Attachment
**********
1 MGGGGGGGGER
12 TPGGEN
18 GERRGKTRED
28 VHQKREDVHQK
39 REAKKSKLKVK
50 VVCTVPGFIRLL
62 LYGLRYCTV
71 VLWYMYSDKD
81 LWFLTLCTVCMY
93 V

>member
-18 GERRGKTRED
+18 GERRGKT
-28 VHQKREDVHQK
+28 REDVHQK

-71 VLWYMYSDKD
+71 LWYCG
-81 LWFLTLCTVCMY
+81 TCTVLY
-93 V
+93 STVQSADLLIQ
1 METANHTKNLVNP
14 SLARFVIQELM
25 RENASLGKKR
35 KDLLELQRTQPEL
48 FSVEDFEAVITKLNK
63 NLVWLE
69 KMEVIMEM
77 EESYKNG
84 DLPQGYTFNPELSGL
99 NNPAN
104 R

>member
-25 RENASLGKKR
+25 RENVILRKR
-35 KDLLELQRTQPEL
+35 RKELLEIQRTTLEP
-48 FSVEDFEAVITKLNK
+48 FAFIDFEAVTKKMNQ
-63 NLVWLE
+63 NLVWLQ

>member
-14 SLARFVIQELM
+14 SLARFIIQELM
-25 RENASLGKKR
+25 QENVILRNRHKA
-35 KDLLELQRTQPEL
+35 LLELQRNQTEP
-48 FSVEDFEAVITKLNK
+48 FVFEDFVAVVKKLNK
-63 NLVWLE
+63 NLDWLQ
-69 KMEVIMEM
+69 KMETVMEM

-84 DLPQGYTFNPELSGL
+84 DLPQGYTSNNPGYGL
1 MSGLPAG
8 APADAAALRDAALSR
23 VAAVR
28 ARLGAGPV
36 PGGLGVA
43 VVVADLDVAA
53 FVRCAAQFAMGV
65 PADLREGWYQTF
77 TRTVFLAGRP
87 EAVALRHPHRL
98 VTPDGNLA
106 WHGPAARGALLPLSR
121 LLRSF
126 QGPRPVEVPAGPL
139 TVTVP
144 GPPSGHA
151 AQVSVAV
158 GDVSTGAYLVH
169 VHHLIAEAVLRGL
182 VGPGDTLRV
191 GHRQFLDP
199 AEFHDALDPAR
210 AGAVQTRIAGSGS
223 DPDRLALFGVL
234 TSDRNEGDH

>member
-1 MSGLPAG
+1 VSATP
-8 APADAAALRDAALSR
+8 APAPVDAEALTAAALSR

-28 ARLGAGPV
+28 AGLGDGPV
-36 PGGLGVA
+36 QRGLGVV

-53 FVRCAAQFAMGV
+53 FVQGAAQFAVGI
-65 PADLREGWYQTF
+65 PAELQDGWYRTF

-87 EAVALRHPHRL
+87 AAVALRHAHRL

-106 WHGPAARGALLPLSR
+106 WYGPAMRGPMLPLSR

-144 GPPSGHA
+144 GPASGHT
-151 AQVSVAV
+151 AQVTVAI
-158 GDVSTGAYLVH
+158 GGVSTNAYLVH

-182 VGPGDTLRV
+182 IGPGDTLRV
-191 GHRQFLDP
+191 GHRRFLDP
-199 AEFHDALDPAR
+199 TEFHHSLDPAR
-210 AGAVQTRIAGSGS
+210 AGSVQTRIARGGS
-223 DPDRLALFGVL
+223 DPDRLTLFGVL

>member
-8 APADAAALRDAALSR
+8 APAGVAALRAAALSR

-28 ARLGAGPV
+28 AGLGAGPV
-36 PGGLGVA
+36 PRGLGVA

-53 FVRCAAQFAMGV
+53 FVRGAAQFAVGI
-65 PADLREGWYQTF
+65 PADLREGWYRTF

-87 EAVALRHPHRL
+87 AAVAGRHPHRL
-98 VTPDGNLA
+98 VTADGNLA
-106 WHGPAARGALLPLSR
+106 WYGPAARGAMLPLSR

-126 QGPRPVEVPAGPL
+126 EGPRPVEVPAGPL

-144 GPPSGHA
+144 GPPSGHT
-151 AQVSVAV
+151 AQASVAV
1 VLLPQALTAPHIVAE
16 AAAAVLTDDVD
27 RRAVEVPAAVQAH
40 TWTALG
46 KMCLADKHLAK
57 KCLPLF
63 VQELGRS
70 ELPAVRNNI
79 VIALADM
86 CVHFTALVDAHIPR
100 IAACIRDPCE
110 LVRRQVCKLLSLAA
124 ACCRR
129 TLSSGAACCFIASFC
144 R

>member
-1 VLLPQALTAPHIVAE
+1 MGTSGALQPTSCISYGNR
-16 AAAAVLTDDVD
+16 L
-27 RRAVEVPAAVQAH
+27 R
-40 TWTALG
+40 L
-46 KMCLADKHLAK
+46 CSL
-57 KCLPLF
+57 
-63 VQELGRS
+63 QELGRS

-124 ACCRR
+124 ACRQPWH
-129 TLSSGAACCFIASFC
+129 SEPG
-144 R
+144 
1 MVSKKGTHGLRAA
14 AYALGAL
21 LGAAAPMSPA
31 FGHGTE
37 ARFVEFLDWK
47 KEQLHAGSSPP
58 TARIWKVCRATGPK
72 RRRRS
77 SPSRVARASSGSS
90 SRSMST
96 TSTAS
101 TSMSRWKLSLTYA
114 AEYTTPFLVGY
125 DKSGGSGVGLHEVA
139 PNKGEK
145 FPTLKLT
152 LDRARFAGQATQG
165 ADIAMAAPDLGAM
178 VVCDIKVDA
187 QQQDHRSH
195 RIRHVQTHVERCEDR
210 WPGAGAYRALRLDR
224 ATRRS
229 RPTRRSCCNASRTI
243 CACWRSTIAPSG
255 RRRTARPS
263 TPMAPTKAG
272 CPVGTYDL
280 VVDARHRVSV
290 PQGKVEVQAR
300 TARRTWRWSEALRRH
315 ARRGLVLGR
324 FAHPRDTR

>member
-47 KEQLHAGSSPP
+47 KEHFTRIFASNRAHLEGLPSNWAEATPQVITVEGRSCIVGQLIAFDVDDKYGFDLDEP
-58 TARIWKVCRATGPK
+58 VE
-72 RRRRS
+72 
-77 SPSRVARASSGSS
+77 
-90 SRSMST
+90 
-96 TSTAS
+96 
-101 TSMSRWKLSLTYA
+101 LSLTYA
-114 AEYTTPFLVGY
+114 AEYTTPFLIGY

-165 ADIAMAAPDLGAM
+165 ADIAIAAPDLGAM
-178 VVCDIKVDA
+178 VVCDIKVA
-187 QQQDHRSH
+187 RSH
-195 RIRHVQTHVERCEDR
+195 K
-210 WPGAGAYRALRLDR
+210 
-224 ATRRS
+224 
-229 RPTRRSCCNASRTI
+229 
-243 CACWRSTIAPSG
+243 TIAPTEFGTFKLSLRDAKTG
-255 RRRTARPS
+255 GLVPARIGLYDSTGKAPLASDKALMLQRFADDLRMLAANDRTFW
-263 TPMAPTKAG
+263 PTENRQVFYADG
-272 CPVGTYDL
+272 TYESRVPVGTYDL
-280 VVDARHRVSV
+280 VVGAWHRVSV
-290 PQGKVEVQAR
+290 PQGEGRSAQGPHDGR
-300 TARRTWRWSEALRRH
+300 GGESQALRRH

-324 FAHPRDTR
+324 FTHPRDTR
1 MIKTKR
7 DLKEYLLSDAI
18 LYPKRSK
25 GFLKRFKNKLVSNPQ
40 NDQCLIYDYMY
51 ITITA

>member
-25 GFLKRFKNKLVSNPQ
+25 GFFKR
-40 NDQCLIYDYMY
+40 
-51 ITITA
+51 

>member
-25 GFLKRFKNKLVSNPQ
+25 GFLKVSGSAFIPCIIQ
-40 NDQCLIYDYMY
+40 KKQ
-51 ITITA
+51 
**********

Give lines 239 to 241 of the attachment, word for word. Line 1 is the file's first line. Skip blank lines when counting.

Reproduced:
+243 TIAPTEFGTFKLSLRDAKTG
-255 RRRTARPS
+255 GLVPARIGLYDSTGKAPLASDKALMLQRFADDLRMLAANDRTFW